For generations of Americans, the 1980s will never die because that wood-paneled station wagon just keeps on rolling. Certain cars provide a living history of their various model years because they’re all still right there next to you on the road, year after year.
If you like to buy a new vehicle every few years, these cars are not for you. But if you want something for the long haul, check out the classic cars that are the most reliable.
If you have your heart set on a classic sports car but you want to avoid the excessive maintenance they have a reputation for, the Ford Mustang might be the one for you. These classics have been made since 1964.
That classic BMW 2002 is one used car you’re likely to have to spend extra to get. These classics helped create the reputation for BMW in the 1960s, and they’re still beloved today.
The Citroen 2CV was in production for 42 years, from 1948 to 1990. A long production run doesn’t just happen unless a car strongly appeals to the masses. The Citroen 2CV was designed to carry four passengers and a little over 100 pounds of cargo at 30 mph, even over adverse terrain. They won’t go much faster than 40 mph, but they will very reliably hit speeds under that year after year.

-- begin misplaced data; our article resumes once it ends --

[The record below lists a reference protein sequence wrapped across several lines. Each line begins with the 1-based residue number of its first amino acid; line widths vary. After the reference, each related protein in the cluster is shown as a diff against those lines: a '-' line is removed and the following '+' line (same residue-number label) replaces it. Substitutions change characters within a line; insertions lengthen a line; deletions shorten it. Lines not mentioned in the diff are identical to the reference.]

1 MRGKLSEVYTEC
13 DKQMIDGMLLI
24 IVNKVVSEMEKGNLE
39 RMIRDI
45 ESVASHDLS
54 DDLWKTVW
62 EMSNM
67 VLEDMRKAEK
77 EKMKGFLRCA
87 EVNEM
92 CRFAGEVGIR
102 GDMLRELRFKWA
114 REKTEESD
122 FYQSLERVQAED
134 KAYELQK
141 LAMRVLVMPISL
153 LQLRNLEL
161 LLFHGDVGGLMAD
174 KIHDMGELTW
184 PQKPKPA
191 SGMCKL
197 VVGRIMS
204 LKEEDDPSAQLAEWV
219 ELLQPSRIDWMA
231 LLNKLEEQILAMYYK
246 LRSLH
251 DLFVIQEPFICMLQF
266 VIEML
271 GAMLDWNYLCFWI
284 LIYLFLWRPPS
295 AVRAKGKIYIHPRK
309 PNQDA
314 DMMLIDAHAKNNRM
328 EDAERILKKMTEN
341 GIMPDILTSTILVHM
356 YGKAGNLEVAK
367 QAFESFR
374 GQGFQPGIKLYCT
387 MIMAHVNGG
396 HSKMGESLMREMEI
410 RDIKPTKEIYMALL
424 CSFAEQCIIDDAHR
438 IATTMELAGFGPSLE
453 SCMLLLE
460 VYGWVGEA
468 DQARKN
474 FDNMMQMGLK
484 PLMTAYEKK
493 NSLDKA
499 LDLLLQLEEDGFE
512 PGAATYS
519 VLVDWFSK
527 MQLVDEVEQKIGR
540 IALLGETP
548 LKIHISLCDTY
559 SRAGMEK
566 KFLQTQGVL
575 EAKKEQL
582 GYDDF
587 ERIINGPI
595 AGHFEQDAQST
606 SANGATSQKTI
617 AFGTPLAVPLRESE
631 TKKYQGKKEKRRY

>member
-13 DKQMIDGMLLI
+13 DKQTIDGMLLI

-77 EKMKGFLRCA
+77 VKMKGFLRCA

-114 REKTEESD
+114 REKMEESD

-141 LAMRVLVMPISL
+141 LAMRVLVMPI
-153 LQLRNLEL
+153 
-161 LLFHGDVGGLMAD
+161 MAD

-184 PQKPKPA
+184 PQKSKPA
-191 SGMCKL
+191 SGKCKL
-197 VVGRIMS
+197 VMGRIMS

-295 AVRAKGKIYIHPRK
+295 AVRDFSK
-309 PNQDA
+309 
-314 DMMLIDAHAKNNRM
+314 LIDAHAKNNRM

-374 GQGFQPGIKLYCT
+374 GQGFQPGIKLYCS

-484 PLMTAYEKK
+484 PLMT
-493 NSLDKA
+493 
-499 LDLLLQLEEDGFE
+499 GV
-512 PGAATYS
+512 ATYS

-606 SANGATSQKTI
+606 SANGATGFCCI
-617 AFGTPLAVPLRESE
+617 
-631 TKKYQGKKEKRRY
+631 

The Saab 900 is a reliable classic to be enjoyed for years to come. But a heads-up: The buying guide at SaabPlanet.com tells you to plan for repairs along the way. The turbo might need to be replaced after 120,000 miles, and the transmission might need to be repaired as soon as 150,000 miles.
OK, so driving a Volkswagen Bus might lead people to draw conclusions about just how much composting you do, but there’s a reason why hippies love these things so much. And while the 53-horsepower engine is only a little bit stronger than, say, a team of horses, that bread-box body seats nine people.
Volvo 1966 P1800
Volvos are pretty reliable cars, but this specific model year deserves a call-out. Why? Because it’s the one that Irv Gordon drove for a Guinness World Record 3.2 million miles before his death at age 77 in 2018, Road & Track reported.
A real outdoor enthusiast can spend years adding battle scars to the same SUV as it carries them from adventure to adventure. The older versions of the Jeep Cherokee had rugged four-liter engines that are now legendary, and pre-2007 models can sell for five times the price that other used SUVs of a similar age sell for.
Some 146,000 Plymouth Valiants were sold during its first year in existence — 1960. That launched a legacy of cars that became known for their durability and simplicity. Valiant owners enjoyed a car that was economical and would last.